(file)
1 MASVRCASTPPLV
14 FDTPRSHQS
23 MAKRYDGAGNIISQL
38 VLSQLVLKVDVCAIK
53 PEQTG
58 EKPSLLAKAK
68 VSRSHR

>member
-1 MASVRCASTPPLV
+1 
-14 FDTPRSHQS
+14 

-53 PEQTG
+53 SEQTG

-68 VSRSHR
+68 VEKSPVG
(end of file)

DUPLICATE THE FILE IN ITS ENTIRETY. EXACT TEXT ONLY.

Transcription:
1 MASVRCASTPPLV
14 FDTPRSHQS
23 MAKRYDGAGNIISQL
38 VLSQLVLKVDVCAIK
53 PEQTG
58 EKPSLLAKAK
68 VSRSHR

>member
-1 MASVRCASTPPLV
+1 
-14 FDTPRSHQS
+14 

-53 PEQTG
+53 SEQTG

-68 VSRSHR
+68 VEKSPVG